Latvia has the highest HIV incidence rate in the EU, and injecting drug use is the second main mode of HIV transmission. Needle-syringe exchange program (NSP) is a harm reduction to prevent blood transmitted infections. However, Latvia has insufficient coverage of sterile syringes through NSP, some people who inject drugs (PWID) are not informed about NSP services and availability of NSP services is limited, consequently, it increases injecting risk behaviour and spread of infectious diseases. Aim of the analysis is to identify factors associated with the primary source of sterile syringes among PWID. Data from the 11th phase of Drug User’s Cohort Study (2018, Latvia) was used. The research was held by the Centre for Disease Prevention and Control and NGO “DIA+LOGS”. Of the 478 respondents, 431 PWID provided information about the primary source of sterile syringes in the last 30 days. Multiple logistic regression models were adjusted for age, gender, income, duration of injection, the intensity of injection, by using IBM SPSS 24.0 software. There were 92.8% (n = 400/431) PWID obtaining sterile syringes mainly from NSP and 7.2% - at the pharmacy stores (n = 31/431). PWID obtaining syringes from NSP have higher odds of polydrug use (aOR 16.3; 95%CI 2.0-134.9) and injecting at least two times per day (aOR 7.0; 95%CI 1.9-26.0) than PWID obtaining syringes at the pharmacy stores. Clients of NSP services are more likely to use previously used syringes (aOR 6.0; 95%CI 1.1-32.9) and overdose (aOR 3.8; 95%CI 1.1-12.6) than PWID obtaining syringes at the pharmacy stores. PWID obtaining syringes from NSP have higher odds of injecting risk behaviour, which indicates insufficient coverage of sterile syringes and needs to improve the availability of NSP services. Also, pharmacy stores could provide NSP services, like a possibility to utilize syringes and distribute sterile syringes for free.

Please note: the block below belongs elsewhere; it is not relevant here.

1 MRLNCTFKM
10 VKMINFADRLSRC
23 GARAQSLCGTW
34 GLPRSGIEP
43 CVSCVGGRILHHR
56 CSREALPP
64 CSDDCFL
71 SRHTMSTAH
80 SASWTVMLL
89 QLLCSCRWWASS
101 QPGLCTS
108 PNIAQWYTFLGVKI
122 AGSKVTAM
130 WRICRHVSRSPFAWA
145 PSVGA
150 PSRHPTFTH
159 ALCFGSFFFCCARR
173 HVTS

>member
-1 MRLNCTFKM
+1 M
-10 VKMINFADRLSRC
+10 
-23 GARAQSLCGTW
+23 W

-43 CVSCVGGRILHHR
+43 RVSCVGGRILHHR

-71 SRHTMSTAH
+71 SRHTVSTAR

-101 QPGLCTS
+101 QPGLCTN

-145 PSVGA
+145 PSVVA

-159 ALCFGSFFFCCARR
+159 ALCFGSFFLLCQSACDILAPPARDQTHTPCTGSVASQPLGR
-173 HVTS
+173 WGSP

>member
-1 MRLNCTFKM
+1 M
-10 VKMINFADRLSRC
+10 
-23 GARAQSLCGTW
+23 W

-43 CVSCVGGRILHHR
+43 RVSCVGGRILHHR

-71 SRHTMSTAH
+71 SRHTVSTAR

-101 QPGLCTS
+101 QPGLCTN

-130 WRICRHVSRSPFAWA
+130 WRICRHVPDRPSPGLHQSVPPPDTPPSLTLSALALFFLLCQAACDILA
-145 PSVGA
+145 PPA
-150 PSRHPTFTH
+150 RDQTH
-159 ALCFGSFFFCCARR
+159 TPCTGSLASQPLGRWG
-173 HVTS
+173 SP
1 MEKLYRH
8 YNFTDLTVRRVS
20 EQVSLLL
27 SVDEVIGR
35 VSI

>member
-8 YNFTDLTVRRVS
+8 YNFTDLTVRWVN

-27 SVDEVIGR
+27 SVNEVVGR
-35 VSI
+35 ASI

- 3.4. Other publications in conference proceedings (including local)